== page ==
Few issues have attracted more heat in recent days than the Hoopili project in Ewa and proposed legislation that would give the governor authority to exempt state projects from regulatory review.
The Abercrombie administration is on record supporting both.
In an interview with Civil Beat Wednesday, Gov. Neil Abercrombie fleshed out his views on the issues.
On Senate Bill 755, which has pitted groups that want job growth versus those fearful that it will come at the expense of the environment, Abercrombie suggested the latter group has overreacted.
“It’s just that some folks seem to be professional naysayers, and sometimes the facts don’t always measure up to the rhetoric,” he said. “I tend to wait and see what the legislation actually says, if and when it passes, and then, obviously I will have to make decisions about it.”
“The sky is not necessarily falling during the legislative session,” Abercrombie continued. “There is a tendency for apocalyptic statements being made about what is going to happen or not happen.”
As for Hoopili, which is opposed by Abercrombie’s three immediate predecessors, the governor downplayed the significance of the master-planned community that would displace valued ag land.
“However Hoopili works itself out, you’ve got a Land Use Commission that goes back to a couple of governorships, you’ve had decisions made over a number of years — it’s a secondary issue to me,” he said.
The governor said he is focused on the “big picture,” namely, deciding which direction the state should take with agriculture. He said he and his departments of Agriculture and Land and Natural Resources are at work on a plan that will be unveiled next January.
“Hoopili, in my judgment, is part of a smaller picture,” he said. “It doesn’t have that same resonance with me.”
The environmental exemption bill awaits a hearing in House Finance. It has already been amended several times, and it’s unclear what its final form will be.
That’s Abercrombie’s point.
“I don’t know what it’s going to look like,” he said. “I don’t pay much attention to that stuff when it’s moving through the Legislature because I’ve long-since learned that, first of all, the Lazarus effect — that which was presumed dead rises and walks again. And then there’s the shape-shifting side of the legislative process where something has one form in the morning and one form in the afternoon. Bills are used to leverage one thing and another.”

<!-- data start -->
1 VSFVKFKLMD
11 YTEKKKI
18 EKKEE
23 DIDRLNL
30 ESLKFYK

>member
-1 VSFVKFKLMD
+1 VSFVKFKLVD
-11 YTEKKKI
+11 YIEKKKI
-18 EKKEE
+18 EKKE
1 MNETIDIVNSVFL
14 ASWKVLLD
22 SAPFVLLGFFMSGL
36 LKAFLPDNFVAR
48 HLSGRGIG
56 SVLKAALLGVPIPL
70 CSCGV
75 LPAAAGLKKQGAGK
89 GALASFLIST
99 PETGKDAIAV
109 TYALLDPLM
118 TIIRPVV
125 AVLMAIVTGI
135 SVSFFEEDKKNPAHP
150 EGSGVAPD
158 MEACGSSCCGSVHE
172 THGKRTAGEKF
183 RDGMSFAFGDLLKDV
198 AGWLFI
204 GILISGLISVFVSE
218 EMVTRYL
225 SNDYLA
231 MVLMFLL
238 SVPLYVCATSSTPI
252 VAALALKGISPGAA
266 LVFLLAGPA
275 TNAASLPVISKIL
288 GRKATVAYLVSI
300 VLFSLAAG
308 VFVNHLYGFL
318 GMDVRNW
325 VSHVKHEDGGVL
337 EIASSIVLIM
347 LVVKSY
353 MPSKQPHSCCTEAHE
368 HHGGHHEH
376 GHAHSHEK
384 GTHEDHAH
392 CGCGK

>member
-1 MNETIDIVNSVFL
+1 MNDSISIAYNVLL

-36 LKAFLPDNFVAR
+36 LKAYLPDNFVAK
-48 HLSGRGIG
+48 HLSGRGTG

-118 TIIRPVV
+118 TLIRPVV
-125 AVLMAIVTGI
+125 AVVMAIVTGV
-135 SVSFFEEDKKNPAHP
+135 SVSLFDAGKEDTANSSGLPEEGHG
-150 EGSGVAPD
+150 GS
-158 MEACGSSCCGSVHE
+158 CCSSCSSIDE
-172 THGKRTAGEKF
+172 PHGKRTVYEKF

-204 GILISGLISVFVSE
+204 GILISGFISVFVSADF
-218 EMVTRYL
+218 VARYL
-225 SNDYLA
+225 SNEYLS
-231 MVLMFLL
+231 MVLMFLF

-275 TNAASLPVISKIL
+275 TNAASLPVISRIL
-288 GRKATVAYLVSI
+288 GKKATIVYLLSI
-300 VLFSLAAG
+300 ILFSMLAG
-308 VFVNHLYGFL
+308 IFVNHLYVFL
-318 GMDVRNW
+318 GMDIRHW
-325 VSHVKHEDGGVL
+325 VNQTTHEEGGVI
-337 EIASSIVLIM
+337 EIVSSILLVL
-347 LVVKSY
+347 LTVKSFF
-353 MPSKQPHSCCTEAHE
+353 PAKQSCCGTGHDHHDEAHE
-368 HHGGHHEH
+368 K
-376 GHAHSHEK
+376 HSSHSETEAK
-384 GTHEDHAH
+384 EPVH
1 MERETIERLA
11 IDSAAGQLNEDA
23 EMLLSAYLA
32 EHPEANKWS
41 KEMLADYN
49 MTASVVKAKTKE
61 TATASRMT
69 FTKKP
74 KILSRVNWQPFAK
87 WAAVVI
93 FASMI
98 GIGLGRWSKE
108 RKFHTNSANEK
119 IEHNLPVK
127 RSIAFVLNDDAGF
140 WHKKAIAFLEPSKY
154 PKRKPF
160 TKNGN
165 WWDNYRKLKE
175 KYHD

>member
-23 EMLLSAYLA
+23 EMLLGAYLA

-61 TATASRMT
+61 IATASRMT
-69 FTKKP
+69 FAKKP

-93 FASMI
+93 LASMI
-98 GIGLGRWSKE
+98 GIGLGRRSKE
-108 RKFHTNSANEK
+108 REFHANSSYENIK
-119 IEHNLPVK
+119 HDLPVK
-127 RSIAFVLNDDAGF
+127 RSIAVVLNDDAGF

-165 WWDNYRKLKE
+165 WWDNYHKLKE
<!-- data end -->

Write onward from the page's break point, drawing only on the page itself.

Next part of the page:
Asked if he would support a bill that gives him authority to waive the need to have environmental impact statements conducted on state projects, Abercrombie said he was supportive of the “general idea.” But he does not want to undermine “the essentials of the environmental law philosophy.”
“If I can expedite something without doing any environmental harm, obviously I would like to do that,” he said. “If there is something that is in the way that’s really administrative in nature as opposed to creating some circumstance where there would be some adverse environmental impact that would otherwise be ignored. So, I wouldn’t do something like that. But, I’ll just have to see how it (the legislation) works out in the end.”
The governor says his Transportation Department, which has testified in support of the bill, has advised that “there are some things that are not really controversial in that sense at all but that there are permitting problems or something else on a timeline basis. It could have something to do with dams or it could have something to do with bridges, or something like that. That’s what the general idea is.”
Asked about strong criticism of SB 755 from the Sierra Club and Republican Rep. Cynthia Thielen, among others, the governor replied, “I presume legislators will take a look at it and see whether there are things that need to be mitigated. That’s what the whole idea of it is. I don’t necessarily subscribe to doomsday-type statements.”
Although his administration supports Hoopili, Abercrombie equivocated when asked directly whether he supports the project.
Instead, he harkened back to 20 years ago when he was on the Honolulu City Council and it was deliberating what to do with “filling in the land below the highway,” meaning, essentially, the regions makai of Farrington Highway.
“It included agriculture land, which in those days much of it wasn’t seen as prime, particularly when compared to trying to protect and preserve and utilize the central lands moving toward Waialua and so on — filling in below the highway was seen as progressive planning,” he said. “So, some of these things, you know, are atmospheric. What was seen as advanced and progressive planning in one era is not viewed the same in another era. To me, that has always been a secondary issue.”
The governor said it is important to understand the historical context — for example, that rail transit was envisioned for the Ewa area two decades ago but that it did not happen. As time and circumstances have changed, he said it is only natural for views also to change.
“People change their minds all the time,” he said. “I refer you to the divorce rate, OK?”
Meantime, the governor rejected the suggestion that he broke a campaign promise to oppose Hoopili when he was running for governor.
“I suppose if someone wants to hang their hat on that, they can, but I don’t really know how efficacious that is,” he said.
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